Open Access

Prevalence of pathologies related to impacted mandibular third molars

SpringerPlus20165:915

https://doi.org/10.1186/s40064-016-2640-4

Received: 25 January 2016

Accepted: 21 June 2016

Published: 29 June 2016

Abstract

Objective

Prevalence of cysts and tumors related to impacted third molars has been considered important because the risk justifies prophylactic extraction. This retrospective study aimed to evaluate the prevalence of cysts or tumors associated with impacted mandibular third molars (IMTMs) according to patients’ age and gender.

Methods

Over the period from August 2006 to August 2011, 20,802 third molars from 17,535 patients were removed. Among these, IMTMs without cysts nor tumors were classified as non-pathology group, and IMTMs with cysts and tumors were classified into pathology group. The prevalence of IMTMs and associated cysts or tumors was analyzed in patient groups stratified by age and gender. The pathology group patients were also classified according to histopathological findings and the corresponding age groups.

Results

Radiographic signs of disease were detected for 176 lesions (0.846 %) in 165 patients. Of these, 135 (76.4 %) lesions were diagnosed as dentigerous cysts, 31 (17.6 %) as keratocysticodontogenic tumors, and 10 (5.7 %) as ameloblastomas. The prevalence of cysts or tumors tended to increase after 50 years of age, such as 7.27 % in 6th decades, 18.60 % in 7th decades, and 11.53 % in 8th decades, with a male predominance in older patients.

Conclusions

IMTMs in old age patients more than 50 years old has high possibilities of developing cyst or tumors especially in male patients. However, these results should not be used as the only evidence for justifying prophylactic extraction, and further studies should investigate the survival rate of IMTMs without any pathologic in older populations.

Keywords

Impacted third molar Pathological lesion Dentigerous cyst Ameloblastoma Surgical extraction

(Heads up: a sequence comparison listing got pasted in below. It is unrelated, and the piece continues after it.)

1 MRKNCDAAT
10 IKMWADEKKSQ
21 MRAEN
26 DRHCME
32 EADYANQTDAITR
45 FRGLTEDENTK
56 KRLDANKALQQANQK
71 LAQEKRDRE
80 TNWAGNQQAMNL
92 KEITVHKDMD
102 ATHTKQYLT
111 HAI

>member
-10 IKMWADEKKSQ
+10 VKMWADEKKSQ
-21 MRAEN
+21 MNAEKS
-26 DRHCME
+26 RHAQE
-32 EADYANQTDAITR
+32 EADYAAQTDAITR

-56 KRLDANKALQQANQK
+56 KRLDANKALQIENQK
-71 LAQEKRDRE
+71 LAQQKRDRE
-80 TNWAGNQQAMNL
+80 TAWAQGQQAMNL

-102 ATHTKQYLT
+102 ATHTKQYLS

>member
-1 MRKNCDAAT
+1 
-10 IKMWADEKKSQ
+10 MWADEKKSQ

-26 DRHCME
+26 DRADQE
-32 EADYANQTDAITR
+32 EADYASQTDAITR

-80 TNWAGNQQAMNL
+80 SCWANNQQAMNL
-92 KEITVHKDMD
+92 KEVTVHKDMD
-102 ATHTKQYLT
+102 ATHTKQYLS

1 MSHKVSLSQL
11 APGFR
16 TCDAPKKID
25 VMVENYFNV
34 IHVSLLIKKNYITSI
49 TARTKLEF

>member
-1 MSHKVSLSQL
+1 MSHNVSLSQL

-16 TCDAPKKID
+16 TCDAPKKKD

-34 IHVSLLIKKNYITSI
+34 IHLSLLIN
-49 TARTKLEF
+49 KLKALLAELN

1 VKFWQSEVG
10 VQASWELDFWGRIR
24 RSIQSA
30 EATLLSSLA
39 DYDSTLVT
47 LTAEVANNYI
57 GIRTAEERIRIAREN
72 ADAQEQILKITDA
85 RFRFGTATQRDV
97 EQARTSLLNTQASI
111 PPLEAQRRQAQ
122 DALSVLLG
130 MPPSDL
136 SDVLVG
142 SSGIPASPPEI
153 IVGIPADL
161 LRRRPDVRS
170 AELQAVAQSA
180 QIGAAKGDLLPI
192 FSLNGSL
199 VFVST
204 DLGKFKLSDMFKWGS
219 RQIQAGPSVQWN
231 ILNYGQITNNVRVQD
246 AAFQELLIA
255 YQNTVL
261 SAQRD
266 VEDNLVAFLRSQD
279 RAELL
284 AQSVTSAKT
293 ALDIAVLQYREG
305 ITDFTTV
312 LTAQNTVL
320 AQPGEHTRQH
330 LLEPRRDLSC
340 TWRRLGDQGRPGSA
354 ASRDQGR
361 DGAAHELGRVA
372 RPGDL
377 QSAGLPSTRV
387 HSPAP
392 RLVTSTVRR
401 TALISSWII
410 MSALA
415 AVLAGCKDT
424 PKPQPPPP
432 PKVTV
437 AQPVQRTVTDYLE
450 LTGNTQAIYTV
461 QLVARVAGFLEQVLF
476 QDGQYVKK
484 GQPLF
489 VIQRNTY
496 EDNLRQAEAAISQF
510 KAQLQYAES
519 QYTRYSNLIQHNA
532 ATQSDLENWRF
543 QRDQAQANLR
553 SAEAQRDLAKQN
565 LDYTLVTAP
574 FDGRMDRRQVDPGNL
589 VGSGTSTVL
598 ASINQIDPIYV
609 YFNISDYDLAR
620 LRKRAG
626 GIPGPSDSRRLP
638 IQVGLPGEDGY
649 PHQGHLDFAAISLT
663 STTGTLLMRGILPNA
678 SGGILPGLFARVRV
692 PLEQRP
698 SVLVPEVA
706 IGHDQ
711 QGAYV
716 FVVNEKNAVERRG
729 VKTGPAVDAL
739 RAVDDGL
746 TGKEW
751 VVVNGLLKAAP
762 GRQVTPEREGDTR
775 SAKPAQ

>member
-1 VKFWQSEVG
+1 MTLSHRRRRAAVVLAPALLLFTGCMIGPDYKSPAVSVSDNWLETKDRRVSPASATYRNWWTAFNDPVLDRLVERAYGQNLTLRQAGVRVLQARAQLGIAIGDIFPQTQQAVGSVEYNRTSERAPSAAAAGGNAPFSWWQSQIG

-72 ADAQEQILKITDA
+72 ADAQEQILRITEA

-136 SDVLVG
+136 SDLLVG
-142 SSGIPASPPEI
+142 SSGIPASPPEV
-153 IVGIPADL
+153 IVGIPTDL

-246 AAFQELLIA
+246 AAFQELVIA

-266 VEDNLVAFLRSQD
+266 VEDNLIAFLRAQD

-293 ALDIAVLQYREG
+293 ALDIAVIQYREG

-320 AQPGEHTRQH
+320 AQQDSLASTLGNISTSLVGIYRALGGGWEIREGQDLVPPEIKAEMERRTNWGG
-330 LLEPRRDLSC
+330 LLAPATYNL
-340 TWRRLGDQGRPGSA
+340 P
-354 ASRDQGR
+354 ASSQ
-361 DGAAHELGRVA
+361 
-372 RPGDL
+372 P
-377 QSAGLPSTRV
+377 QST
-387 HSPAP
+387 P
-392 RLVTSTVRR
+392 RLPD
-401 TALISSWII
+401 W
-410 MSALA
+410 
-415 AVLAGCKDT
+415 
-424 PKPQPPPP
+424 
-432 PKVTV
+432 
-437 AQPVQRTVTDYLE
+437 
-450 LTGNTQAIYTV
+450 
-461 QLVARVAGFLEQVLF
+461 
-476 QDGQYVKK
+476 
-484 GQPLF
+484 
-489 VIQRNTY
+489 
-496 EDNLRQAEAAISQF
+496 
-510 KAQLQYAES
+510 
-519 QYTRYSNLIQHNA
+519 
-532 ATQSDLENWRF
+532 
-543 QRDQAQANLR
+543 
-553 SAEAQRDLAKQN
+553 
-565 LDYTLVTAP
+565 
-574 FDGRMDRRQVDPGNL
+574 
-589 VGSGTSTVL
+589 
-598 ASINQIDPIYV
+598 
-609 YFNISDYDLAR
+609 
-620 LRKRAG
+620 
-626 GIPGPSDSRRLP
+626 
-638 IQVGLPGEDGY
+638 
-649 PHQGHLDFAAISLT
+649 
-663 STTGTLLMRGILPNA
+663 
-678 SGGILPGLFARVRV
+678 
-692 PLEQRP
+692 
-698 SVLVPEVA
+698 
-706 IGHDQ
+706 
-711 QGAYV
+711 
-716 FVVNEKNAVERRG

Background

Although recent studies have investigated the benefits of prophylactic extraction of impacted mandibular third molars (IMTMs), the indications for this procedure remain controversial (Steed 2014) because surgical extraction can result in numerous complications, including nerve damage, infection, and impaired healing in older patients (Baykul et al. 2005). Indications for therapeutic extraction of impacted third molars include recurrent pericoronitis, cysts, nonrestorable caries lesions, and destruction of adjacent periodontal tissues (National Institute for Health and Care Excellence 2000).

Previous literatures reported that cysts and tumors develop around IMTMs in fact with low incidence. The incidence of cysts and tumors ranges from 2 to 6.2 % in most studies (Goldberg et al. 1985; Stathopoulos et al. 2011; Lysell and Rohlin 1988; Samsudin and Mason 1994; Nordenram et al. 1987; Bruce et al. 1980). There are rare reports that high incidence of cyst or tumor formation in the oldest age group with mean age of 46.5 years old (13.3 %) rather than youngest age group with mean age of 20 years (1.5 %).

However, it has not been investigated that incidence of cyst or tumor is changed according to the patients’ age and gender. This retrospective study aims to assess the prevalence of cysts or tumors adjacent to IMTMs according to age and gender.

Subjects and methods

Over the period from August 2006 to August 2011, 20,802 third molars from 17,535 patients were removed at the Department of Oral and Maxillofacial Surgery. The decision on extraction was made by patients after being informed of surgical risks such as nerve damage, infection, and delayed healing. The patients were also informed about the potential risk of unextracted IMTMs. Removed all IMTMs were included in this study, and IMTMs without any pathologic lesion, radiographically a radiolucency less than 3 mm were classified into Group A (Table 1), and IMTMs with pathologies, radiographically a radiolucency more than 3 mm were classified into Group B. All of the Group A patients wanted to extract by their willing and impaction in the bone of IMTM was included and excluded only covered with soft tissue in this study.
Table 1

Incidence of cysts or tumors adjacent to impacted mandibular third molars according to age and gender

Age (years)

Group A

Group B

Total

Male

Female

Total

Male

Female

Total

10–19

1721

1635

3356

16

8

24

(0.71 %)a

3380

(16.248 %)b

20–29

7019

5628

12,647

34

19

53

(0.41 %)a

12,700